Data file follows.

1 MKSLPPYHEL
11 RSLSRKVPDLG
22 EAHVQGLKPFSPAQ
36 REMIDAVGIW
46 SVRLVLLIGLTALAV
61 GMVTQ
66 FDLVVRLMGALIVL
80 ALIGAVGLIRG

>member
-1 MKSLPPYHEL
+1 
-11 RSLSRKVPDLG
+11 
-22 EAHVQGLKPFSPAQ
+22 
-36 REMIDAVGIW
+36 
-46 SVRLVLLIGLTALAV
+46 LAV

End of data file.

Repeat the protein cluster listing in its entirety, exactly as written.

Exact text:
1 MKSLPPYHEL
11 RSLSRKVPDLG
22 EAHVQGLKPFSPAQ
36 REMIDAVGIW
46 SVRLVLLIGLTALAV
61 GMVTQ
66 FDLVVRLMGALIVL
80 ALIGAVGLIRG

>member
-1 MKSLPPYHEL
+1 
-11 RSLSRKVPDLG
+11 
-22 EAHVQGLKPFSPAQ
+22 
-36 REMIDAVGIW
+36 
-46 SVRLVLLIGLTALAV
+46 LAV